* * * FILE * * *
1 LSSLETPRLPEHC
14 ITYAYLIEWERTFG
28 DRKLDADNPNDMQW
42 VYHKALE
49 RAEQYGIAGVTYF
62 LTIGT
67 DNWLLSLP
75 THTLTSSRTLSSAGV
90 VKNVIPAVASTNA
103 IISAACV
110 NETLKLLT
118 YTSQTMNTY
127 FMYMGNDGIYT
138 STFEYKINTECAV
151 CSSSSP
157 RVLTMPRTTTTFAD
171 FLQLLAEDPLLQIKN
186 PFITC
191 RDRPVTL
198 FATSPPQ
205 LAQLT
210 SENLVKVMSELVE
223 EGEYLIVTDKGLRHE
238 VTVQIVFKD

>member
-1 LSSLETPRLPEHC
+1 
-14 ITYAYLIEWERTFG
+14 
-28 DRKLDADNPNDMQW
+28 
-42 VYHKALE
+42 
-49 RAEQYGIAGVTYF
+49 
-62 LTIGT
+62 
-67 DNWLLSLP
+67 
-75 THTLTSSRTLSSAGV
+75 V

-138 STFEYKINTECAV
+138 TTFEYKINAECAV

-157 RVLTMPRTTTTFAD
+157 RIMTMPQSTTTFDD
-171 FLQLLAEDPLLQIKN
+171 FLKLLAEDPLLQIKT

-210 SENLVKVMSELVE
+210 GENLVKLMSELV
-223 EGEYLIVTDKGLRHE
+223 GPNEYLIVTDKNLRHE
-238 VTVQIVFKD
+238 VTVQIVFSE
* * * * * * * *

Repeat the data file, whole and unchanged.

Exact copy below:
1 LSSLETPRLPEHC
14 ITYAYLIEWERTFG
28 DRKLDADNPNDMQW
42 VYHKALE
49 RAEQYGIAGVTYF
62 LTIGT
67 DNWLLSLP
75 THTLTSSRTLSSAGV
90 VKNVIPAVASTNA
103 IISAACV
110 NETLKLLT
118 YTSQTMNTY
127 FMYMGNDGIYT
138 STFEYKINTECAV
151 CSSSSP
157 RVLTMPRTTTTFAD
171 FLQLLAEDPLLQIKN
186 PFITC
191 RDRPVTL
198 FATSPPQ
205 LAQLT
210 SENLVKVMSELVE
223 EGEYLIVTDKGLRHE
238 VTVQIVFKD

>member
-1 LSSLETPRLPEHC
+1 
-14 ITYAYLIEWERTFG
+14 
-28 DRKLDADNPNDMQW
+28 
-42 VYHKALE
+42 
-49 RAEQYGIAGVTYF
+49 
-62 LTIGT
+62 
-67 DNWLLSLP
+67 
-75 THTLTSSRTLSSAGV
+75 V

-138 STFEYKINTECAV
+138 TTFEYKINAECAV

-157 RVLTMPRTTTTFAD
+157 RIMTMPQSTTTFDD
-171 FLQLLAEDPLLQIKN
+171 FLKLLAEDPLLQIKT

-210 SENLVKVMSELVE
+210 GENLVKLMSELV
-223 EGEYLIVTDKGLRHE
+223 GPNEYLIVTDKNLRHE
-238 VTVQIVFKD
+238 VTVQIVFSE